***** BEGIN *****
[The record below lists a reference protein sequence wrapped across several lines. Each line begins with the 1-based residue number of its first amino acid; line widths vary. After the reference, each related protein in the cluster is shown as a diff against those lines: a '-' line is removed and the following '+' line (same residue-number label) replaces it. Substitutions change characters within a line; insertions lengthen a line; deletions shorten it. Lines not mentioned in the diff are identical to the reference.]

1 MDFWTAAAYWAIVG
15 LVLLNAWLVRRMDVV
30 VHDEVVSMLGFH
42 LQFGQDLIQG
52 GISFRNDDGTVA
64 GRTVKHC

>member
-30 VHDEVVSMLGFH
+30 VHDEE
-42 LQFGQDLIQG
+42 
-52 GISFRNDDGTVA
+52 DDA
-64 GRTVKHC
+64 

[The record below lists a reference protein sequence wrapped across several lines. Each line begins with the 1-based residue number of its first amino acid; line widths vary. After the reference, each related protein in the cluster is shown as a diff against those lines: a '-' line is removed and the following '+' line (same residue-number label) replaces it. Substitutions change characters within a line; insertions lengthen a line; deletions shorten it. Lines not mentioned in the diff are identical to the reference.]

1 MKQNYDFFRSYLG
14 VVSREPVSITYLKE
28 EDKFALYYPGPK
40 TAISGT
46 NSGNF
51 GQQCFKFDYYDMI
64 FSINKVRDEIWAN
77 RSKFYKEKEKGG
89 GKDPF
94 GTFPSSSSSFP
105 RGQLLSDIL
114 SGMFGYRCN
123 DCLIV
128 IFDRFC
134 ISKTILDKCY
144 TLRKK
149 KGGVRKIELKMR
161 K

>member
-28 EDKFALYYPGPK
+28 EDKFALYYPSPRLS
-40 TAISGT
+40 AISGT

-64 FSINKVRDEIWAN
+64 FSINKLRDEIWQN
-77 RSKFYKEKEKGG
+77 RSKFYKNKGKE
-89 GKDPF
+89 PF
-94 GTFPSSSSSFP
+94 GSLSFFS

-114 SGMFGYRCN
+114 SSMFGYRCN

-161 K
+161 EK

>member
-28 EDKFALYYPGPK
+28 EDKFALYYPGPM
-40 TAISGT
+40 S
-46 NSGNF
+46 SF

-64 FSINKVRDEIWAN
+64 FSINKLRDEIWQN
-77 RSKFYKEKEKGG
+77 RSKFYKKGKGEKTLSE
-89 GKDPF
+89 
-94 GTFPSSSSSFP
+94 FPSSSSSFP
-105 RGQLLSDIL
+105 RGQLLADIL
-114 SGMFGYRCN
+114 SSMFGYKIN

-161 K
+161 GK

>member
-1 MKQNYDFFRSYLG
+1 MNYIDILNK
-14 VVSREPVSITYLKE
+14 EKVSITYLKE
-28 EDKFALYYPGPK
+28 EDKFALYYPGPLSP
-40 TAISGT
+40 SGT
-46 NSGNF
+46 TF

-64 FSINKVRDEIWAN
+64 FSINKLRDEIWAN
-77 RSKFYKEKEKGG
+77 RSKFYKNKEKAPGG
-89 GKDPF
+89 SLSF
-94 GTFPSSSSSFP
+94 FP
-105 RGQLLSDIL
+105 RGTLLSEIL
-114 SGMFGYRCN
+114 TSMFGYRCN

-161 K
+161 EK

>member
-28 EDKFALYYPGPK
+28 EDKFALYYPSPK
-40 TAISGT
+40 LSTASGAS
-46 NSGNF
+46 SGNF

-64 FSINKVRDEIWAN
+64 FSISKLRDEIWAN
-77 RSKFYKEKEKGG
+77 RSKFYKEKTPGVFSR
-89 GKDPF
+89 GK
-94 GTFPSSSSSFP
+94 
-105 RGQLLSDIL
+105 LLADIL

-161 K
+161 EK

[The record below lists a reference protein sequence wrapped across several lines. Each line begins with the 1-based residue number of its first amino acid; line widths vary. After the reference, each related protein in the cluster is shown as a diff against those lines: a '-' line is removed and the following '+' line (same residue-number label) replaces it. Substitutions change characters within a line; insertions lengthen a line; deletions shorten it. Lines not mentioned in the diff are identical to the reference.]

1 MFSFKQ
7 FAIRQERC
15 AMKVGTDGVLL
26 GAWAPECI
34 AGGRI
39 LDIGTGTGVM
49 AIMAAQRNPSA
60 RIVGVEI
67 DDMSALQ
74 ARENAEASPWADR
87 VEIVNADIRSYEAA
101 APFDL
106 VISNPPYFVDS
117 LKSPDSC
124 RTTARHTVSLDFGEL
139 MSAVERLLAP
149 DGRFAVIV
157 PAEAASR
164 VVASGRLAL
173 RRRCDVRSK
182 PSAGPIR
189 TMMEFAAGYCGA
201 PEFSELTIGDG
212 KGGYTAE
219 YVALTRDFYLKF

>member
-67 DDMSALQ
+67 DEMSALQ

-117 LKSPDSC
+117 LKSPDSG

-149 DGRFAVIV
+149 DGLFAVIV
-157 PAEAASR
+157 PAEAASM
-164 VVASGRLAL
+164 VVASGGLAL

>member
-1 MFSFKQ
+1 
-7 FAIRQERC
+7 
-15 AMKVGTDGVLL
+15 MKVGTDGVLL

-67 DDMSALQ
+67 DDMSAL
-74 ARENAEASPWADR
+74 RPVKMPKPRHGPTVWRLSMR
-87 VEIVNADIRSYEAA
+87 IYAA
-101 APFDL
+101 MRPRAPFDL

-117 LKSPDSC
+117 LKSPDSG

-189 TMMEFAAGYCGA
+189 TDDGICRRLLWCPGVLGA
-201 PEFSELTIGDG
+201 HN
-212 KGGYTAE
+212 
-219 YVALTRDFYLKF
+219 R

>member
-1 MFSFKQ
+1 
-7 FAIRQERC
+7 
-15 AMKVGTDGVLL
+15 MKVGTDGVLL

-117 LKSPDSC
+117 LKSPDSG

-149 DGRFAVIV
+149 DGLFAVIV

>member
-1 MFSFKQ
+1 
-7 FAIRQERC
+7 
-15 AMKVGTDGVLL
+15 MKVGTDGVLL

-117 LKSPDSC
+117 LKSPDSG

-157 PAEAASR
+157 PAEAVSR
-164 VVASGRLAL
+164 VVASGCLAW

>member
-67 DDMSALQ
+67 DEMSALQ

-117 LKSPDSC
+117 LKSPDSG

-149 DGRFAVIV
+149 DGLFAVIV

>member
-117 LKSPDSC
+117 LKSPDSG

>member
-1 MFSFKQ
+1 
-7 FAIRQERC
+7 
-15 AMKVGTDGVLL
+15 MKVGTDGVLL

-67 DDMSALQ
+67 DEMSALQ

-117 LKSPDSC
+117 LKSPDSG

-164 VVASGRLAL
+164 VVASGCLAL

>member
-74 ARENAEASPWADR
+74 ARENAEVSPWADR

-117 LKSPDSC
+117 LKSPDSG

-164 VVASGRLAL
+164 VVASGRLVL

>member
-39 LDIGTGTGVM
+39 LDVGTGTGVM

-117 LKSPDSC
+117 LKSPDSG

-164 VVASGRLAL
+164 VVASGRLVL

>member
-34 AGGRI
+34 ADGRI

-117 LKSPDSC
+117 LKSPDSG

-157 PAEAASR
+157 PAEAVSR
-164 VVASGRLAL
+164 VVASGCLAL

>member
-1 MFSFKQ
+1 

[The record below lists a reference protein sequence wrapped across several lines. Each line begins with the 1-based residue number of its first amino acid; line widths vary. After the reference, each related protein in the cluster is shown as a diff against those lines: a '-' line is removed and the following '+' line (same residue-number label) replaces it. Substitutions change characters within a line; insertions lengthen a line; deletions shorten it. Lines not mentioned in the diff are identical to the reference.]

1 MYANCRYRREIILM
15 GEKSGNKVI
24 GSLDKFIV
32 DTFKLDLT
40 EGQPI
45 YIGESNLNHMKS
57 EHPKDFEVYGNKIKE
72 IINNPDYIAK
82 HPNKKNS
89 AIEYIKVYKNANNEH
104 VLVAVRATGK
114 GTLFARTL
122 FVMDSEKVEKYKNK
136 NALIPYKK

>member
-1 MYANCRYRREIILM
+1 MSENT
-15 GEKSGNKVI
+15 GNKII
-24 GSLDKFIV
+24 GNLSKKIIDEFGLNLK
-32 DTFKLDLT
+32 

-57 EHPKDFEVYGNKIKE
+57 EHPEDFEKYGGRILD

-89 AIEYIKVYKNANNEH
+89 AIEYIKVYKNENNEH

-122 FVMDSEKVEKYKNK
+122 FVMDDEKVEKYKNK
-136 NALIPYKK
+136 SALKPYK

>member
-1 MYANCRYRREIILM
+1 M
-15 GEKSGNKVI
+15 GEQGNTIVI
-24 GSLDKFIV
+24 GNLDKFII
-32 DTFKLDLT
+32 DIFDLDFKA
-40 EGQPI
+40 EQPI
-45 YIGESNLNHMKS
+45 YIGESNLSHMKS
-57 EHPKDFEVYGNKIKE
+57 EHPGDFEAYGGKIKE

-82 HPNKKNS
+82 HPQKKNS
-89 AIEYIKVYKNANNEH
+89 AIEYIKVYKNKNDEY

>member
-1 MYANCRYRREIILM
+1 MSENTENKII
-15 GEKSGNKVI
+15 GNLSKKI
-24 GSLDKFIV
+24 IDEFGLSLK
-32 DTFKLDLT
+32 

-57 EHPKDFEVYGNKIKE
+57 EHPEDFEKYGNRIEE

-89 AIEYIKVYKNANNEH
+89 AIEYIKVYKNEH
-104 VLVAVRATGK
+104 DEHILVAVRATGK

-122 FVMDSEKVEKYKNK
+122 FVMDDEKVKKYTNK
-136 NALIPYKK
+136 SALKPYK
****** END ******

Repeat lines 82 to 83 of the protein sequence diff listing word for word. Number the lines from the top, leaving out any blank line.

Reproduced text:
+40 SGT
-46 NSGNF